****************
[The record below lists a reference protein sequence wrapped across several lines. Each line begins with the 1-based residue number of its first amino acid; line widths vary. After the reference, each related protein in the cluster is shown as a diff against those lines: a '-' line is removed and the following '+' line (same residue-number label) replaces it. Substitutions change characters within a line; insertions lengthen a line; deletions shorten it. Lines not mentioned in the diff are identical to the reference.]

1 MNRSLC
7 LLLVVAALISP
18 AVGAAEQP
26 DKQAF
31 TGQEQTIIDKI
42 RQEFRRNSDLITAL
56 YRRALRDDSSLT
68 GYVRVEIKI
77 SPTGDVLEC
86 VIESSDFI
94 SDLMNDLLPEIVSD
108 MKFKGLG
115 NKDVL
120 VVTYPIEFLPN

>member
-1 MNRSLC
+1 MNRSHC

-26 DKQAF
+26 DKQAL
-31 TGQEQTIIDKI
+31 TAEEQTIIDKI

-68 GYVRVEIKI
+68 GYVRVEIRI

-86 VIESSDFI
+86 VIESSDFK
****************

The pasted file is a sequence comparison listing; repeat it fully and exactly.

[The record below lists a reference protein sequence wrapped across several lines. Each line begins with the 1-based residue number of its first amino acid; line widths vary. After the reference, each related protein in the cluster is shown as a diff against those lines: a '-' line is removed and the following '+' line (same residue-number label) replaces it. Substitutions change characters within a line; insertions lengthen a line; deletions shorten it. Lines not mentioned in the diff are identical to the reference.]

1 MNRSLC
7 LLLVVAALISP
18 AVGAAEQP
26 DKQAF
31 TGQEQTIIDKI
42 RQEFRRNSDLITAL
56 YRRALRDDSSLT
68 GYVRVEIKI
77 SPTGDVLEC
86 VIESSDFI
94 SDLMNDLLPEIVSD
108 MKFKGLG
115 NKDVL
120 VVTYPIEFLPN

>member
-1 MNRSLC
+1 MNRSHC

-26 DKQAF
+26 DKQAL
-31 TGQEQTIIDKI
+31 TAEEQTIIDKI

-68 GYVRVEIKI
+68 GYVRVEIRI

-86 VIESSDFI
+86 VIESSDFK